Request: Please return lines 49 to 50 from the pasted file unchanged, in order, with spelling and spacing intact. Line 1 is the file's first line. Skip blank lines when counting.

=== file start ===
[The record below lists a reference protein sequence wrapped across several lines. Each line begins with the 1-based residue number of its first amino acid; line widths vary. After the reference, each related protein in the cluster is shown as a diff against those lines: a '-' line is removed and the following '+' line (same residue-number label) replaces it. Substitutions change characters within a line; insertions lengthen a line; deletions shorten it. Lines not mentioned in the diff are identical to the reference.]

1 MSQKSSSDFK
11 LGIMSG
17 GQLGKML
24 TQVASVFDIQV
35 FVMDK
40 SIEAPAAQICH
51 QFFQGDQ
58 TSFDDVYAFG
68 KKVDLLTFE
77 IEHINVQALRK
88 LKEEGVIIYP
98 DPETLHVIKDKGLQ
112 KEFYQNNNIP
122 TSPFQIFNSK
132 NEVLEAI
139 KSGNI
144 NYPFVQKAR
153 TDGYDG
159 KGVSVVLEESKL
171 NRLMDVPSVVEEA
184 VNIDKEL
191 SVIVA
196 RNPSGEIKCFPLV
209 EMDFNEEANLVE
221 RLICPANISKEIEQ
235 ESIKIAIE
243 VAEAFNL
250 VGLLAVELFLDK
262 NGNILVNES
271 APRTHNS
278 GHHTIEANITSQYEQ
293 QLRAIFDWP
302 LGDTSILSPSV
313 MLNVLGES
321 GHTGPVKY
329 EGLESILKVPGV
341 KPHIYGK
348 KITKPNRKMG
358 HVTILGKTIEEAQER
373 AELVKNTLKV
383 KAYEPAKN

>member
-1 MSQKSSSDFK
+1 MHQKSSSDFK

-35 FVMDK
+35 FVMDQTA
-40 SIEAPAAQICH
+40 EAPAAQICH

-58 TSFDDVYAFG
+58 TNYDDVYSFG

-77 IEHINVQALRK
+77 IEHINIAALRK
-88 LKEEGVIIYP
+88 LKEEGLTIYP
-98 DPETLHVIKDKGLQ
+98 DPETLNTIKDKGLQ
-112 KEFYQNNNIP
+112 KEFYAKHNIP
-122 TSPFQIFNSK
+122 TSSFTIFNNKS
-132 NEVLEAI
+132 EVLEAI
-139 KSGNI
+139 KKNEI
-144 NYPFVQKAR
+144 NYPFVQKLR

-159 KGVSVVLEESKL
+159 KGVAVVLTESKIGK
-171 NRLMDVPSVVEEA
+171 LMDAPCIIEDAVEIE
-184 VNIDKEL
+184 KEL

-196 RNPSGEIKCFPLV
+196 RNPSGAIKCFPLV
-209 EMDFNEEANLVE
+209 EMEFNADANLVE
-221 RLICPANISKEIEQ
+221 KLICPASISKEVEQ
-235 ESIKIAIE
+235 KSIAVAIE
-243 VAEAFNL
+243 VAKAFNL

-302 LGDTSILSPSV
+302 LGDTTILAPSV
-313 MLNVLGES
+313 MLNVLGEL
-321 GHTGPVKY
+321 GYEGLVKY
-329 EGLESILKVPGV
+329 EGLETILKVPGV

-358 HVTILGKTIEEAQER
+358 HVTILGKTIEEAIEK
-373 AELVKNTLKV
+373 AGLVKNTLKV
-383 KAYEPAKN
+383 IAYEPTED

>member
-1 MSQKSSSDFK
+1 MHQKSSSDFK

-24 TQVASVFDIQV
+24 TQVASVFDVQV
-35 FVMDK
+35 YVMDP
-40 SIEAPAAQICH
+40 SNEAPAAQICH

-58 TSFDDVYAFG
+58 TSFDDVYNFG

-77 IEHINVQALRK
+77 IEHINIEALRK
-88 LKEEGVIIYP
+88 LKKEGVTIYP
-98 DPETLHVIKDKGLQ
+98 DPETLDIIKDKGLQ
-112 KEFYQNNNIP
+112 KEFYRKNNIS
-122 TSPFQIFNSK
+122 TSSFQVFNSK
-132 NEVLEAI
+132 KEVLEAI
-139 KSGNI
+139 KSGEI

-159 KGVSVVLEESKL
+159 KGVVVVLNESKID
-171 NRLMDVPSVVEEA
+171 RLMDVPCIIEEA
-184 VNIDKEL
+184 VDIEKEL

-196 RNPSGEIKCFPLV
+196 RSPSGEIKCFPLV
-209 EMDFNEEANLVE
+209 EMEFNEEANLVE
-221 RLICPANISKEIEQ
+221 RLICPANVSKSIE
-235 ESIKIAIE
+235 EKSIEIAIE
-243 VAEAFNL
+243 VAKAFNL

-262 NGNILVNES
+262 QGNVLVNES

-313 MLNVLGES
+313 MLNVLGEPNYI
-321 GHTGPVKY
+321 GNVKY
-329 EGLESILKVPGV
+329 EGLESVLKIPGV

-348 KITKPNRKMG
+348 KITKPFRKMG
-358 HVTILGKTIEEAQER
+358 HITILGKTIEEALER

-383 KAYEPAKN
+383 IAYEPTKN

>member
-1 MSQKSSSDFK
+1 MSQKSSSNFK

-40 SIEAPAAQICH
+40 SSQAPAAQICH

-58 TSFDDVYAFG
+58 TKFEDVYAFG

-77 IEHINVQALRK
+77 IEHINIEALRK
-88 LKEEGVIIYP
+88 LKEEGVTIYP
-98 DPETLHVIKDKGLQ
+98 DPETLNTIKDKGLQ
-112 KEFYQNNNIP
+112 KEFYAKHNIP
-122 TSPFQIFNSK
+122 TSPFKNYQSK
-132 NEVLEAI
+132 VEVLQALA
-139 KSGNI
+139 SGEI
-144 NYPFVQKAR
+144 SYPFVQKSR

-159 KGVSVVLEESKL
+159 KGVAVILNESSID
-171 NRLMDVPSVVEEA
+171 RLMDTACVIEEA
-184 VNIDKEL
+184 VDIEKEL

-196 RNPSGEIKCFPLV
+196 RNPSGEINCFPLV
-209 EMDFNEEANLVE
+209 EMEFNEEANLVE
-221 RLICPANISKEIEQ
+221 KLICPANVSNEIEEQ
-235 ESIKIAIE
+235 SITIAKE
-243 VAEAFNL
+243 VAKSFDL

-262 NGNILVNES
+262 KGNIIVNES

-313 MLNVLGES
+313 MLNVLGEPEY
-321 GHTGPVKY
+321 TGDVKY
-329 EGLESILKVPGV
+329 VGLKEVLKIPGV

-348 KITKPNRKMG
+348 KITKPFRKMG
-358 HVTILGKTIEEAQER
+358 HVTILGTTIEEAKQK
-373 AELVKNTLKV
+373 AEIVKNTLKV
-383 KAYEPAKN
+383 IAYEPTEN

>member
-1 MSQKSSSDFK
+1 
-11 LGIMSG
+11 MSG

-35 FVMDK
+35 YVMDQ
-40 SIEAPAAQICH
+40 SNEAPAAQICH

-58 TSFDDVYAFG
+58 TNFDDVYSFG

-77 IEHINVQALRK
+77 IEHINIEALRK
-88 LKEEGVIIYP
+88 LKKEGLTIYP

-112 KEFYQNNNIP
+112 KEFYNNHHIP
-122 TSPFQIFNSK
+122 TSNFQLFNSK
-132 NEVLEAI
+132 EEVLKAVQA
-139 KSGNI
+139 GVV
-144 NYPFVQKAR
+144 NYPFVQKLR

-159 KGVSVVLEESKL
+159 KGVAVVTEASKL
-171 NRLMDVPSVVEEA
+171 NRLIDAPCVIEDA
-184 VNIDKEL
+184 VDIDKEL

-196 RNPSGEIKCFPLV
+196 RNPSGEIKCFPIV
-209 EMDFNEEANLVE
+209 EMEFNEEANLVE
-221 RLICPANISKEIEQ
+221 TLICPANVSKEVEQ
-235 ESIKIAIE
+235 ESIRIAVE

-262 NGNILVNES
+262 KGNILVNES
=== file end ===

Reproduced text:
+40 EAPAAQICH

-58 TSFDDVYAFG